Beirut’s newest entertainment destination, located at the Beirut Marina, with 17 restaurants & cafes, 5 boutiques and 2 activity centers to discover. Accessible to the general public, the upper and lower promenades form an intensely active area, where Lebanese, tourists and Beiruti lovers enjoy a wide selection of menus, as well as spaces for events, cultural festivals, concerts, exhibitions and a variety of other celebrations.
Off the coast of Raouché, there is a natural landmark called the Pigeons' Rock (also known as the Rock of Raouché). Located at Beirut's western-most tip, the two huge rock formations, which stand like gigantic sentinels, are a popular destination for locals and visitors alike.
The Beirut Souks is a major commercial district in the Beirut Central District with over 200 shops and department stores, it's Beirut's largest shopping area.
Baalbeck is a town in the Beqaa Valley of Lebanon and was one of the largest Roman sanctuaries in the empire and contains some of the best preserved Roman ruins in Lebanon. It is also home to the annual Baalbeck International Festival.
Byblos is the oldest continuously inhabited town in the world and still has many relics/fallen colums by the roadside and in the harbour. Many journey there to see the castle built by Crusaders, the Egyptian temples, and the Roman ampitheatre.
Interconnected caves accessible only by boat.
Known as "The Cedars", this settlement in Lebanon's highest range is one of the most breathtaking spots in the country.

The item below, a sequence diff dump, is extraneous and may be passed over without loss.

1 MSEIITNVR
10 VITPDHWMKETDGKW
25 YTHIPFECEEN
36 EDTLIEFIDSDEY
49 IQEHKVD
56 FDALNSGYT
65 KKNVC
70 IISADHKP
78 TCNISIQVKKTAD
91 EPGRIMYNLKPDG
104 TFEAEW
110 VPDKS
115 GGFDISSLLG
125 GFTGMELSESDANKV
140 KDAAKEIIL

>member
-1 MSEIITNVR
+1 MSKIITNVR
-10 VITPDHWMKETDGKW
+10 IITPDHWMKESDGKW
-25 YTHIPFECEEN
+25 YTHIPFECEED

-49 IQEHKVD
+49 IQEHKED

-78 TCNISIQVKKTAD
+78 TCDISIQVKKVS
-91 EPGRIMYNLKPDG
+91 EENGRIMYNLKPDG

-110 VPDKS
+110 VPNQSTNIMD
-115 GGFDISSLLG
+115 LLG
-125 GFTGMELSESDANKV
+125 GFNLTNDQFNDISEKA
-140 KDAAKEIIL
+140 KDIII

Sidon's Sea Castle is one of the most prominent archaeological sites in the Sidon, Lebanon.
Tyre contains a plethora of ancient ruins and some of the most well preserved Roman architecture in the world. Explore the Al Bass Archaeological site with Roman Necropolis, Hippodrome, aqueduct and monumental arch.
As rich in culture as it is in beauty, Beirut, Lebanon, is a true gem of the Mediterranean. It has a distinctive blend of Old World charm and modern excitement that makes it a unique destination for relaxing vacations or adventurous getaways. Known for its idyllic climate throughout the year, Beirut is a true melting pot of cultures, where remnants of French Colonial character meet and meld with the Middle East. This juxtaposition of east and west is evident everywhere – walking among the vendors at Souk El Tayeb, Beirut’s first farmer's market, or while enjoying an aperitif or coffee and nargileh at a restaurants or boutique along Zaitunay Bay. Visitors explore the timeless character of the Beirut area at sites like the National Museum of Beirut, the Beirut Art Centre, the glowing Jeita Grotto and the rolling hills of Mzaar Kfardebian. But aside from its historical prominence, the area buzzes with modern pleasantries. Shopping and dining downtown, world-class events at La Marina Dbayeh, modern excitement at Casino Du Liban, the slopes at Zaarour Ski Resort and expeditions through the lost city of Baalbek give visitors a true taste of Lebanon.
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